[Seaside] thoughts on Seaside 3.0
jaredhirsch at yahoo.com
Mon Jul 14 19:07:37 UTC 2008
Ramon, Avi - what you're saying makes a lot of sense. I hope I didn't come off as a jerk, which is so easy to do on the internets. I know Smalltalk pretty well, and I'm getting to know Seaside, but haven't deployed a big project with it yet--one big reason being the concerns I outlined in my previous message. Your responses were really helpful and encouraging.
----- Original Message ----
From: Ramon Leon <ramon.leon at allresnet.com>
To: Seaside - general discussion <seaside at lists.squeakfoundation.org>
Sent: Monday, July 14, 2008 2:08:32 PM
Subject: RE: [Seaside] thoughts on Seaside 3.0
> In practice, the way it breaks down is this: the web designer hand
> codes the HTML, along with the CSS, in a mockup. He is responsible
> for the specification, essentially, of what HTML will be generated,
> and he cares, as you explain very well, about the HTML being
> I translate this to programmatic generation, refactoring as I go - I
> am responsible for implementing abstractions that match his HTML.
> Very occasionally, I will change his HTML in order to make *my* code
> more beautiful, ie, to make the abstractions simpler. But this is
> The longer we work on the same project, the faster this translation
> process is: a new mockup for a different page may have very different
> content and CSS, but the same basic patterns will appear in the HTML,
> and I can reuse the abstractions I already built.
> The CSS is also iterated much, much more frequently than the HTML: he
> might commit tweaks to the CSS several times a day, but is unlikely to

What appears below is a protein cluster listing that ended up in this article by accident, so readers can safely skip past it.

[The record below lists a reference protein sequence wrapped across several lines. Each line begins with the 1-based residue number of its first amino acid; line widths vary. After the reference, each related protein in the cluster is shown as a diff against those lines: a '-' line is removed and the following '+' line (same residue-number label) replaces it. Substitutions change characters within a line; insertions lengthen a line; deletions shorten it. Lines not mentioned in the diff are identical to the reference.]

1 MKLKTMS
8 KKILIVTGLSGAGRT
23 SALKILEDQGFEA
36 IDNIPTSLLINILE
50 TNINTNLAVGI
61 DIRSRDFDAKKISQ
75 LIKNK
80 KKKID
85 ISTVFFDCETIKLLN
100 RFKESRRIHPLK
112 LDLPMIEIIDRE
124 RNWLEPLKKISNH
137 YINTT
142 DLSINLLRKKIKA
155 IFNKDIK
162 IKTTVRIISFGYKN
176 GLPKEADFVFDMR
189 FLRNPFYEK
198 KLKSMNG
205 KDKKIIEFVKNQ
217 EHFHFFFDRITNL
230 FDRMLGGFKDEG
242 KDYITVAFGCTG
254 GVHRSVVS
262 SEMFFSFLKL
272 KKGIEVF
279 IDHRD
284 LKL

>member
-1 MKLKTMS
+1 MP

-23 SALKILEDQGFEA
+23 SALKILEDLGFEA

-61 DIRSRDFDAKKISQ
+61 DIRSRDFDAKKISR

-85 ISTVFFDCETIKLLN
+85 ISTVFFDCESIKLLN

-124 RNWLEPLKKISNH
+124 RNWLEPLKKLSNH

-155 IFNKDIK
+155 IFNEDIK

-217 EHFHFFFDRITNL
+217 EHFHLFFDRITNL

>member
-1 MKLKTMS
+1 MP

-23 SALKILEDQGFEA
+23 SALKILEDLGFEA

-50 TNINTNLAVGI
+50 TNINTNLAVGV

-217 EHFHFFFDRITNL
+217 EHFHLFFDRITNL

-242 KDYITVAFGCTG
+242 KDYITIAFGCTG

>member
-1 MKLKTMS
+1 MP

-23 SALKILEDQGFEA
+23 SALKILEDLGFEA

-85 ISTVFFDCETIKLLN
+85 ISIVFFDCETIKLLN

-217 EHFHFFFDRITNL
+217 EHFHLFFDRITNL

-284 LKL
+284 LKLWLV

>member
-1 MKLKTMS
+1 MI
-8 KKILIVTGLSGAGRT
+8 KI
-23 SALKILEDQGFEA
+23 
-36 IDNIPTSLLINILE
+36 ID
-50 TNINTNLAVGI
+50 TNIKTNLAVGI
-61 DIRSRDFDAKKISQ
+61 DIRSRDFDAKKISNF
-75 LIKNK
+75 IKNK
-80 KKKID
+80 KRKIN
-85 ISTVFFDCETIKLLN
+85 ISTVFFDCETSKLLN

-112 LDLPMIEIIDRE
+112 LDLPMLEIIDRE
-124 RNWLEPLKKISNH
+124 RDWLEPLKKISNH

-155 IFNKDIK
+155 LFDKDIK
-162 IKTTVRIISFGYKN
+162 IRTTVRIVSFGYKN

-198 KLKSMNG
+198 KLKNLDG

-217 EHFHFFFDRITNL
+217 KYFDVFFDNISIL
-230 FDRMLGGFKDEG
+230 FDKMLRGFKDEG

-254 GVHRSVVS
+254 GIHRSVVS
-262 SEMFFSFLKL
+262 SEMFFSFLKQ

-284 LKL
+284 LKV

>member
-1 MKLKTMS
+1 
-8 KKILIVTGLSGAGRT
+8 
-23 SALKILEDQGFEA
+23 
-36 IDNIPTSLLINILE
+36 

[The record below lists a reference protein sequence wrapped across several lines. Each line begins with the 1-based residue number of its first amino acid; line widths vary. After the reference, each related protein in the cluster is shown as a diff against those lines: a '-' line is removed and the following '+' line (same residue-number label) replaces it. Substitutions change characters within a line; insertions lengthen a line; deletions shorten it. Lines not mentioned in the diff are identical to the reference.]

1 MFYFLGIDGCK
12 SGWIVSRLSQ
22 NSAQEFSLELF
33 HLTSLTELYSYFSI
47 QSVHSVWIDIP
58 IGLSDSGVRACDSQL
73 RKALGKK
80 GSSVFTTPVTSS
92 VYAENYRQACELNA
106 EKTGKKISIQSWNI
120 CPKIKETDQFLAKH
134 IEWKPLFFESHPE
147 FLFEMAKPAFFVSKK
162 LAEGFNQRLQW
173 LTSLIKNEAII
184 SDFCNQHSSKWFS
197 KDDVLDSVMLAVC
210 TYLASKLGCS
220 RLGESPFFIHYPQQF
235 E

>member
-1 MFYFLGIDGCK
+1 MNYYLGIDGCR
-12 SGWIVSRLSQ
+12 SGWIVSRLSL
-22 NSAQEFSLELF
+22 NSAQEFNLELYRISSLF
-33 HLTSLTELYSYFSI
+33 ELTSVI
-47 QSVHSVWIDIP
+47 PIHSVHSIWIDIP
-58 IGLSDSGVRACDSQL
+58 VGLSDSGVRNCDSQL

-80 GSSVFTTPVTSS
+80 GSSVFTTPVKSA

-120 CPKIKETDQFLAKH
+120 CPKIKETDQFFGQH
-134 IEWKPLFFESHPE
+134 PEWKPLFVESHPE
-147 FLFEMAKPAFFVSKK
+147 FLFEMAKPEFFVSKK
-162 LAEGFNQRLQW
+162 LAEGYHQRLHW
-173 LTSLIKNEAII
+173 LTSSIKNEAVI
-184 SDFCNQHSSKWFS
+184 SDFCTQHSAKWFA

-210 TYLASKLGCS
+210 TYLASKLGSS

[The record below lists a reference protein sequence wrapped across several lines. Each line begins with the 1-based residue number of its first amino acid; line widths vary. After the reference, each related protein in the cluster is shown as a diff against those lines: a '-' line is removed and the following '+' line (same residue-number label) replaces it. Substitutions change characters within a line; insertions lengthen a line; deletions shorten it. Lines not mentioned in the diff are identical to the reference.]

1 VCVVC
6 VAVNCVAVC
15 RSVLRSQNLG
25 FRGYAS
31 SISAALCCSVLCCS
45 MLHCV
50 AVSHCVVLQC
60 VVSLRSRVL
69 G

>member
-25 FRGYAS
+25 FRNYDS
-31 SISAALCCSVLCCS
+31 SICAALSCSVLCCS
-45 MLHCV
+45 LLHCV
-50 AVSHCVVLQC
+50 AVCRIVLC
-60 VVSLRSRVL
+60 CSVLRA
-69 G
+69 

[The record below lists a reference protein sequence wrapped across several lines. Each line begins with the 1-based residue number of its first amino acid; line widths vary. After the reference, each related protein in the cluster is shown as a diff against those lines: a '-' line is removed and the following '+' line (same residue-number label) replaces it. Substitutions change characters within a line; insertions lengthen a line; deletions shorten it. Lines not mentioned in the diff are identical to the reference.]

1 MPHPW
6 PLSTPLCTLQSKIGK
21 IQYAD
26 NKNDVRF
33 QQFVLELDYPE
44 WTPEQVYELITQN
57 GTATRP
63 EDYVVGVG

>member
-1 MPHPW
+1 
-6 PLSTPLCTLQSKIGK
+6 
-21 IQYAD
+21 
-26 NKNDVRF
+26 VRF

> ask me to make a modification to the HTML more than once a week.
Ditto, once the programmer figures out the style of html the designer likes
and what things he likes to be tagged with id's or given class names, the
programmer can abstract these things and the workflow becomes much smoother.
I also let the designer build the initial HTML mock up when I then translate
to Seaside. Initially, there's some effort required with programmer and
designer learning to work with each other, but when isn't that the case with
any two people?
As with Avi, these days I get maybe 1 or 2 requests a month to make very
minor changes to the html because my site has to support many different
skins for different clients and the designer learned very quickly that this
only works if he confines his changes to CSS. Changing the HTML for every
skin won't work, it'll break his other skins. I think this was a valuable
lesson in abstraction for him that more designers need to learn.
"The reality of the web is that good graphic designers create XHTML by hand,
and giving good designers control only of the CSS (like in seaside 2.8)
isn't nearly enough."
That might be your reality, it isn't mine. I'll let them create their HTML,
they just don't get to own or maintain it, HTML doesn't offer them the
necessary tools to do it properly, only code does, and that's why HTML
generation belong in the code where it's reusable and maintainable.
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